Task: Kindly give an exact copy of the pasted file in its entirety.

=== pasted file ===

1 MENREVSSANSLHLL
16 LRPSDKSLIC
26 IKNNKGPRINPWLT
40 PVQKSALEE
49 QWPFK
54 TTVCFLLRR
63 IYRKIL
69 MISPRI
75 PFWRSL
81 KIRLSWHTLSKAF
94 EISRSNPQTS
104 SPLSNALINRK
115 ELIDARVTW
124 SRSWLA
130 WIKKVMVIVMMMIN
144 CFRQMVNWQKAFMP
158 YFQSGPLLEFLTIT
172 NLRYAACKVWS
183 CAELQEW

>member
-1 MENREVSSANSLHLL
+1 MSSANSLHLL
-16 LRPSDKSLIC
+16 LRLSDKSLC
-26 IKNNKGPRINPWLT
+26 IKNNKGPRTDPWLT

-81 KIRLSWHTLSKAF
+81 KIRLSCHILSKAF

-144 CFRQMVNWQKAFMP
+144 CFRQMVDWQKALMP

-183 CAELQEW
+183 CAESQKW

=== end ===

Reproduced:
1 MENREVSSANSLHLL
16 LRPSDKSLIC
26 IKNNKGPRINPWLT
40 PVQKSALEE
49 QWPFK
54 TTVCFLLRR
63 IYRKIL
69 MISPRI
75 PFWRSL
81 KIRLSWHTLSKAF
94 EISRSNPQTS
104 SPLSNALINRK
115 ELIDARVTW
124 SRSWLA
130 WIKKVMVIVMMMIN
144 CFRQMVNWQKAFMP
158 YFQSGPLLEFLTIT
172 NLRYAACKVWS
183 CAELQEW

>member
-1 MENREVSSANSLHLL
+1 MSSANSLHLL
-16 LRPSDKSLIC
+16 LRLSDKSLC
-26 IKNNKGPRINPWLT
+26 IKNNKGPRTDPWLT

-81 KIRLSWHTLSKAF
+81 KIRLSCHILSKAF

-144 CFRQMVNWQKAFMP
+144 CFRQMVDWQKALMP

-183 CAELQEW
+183 CAESQKW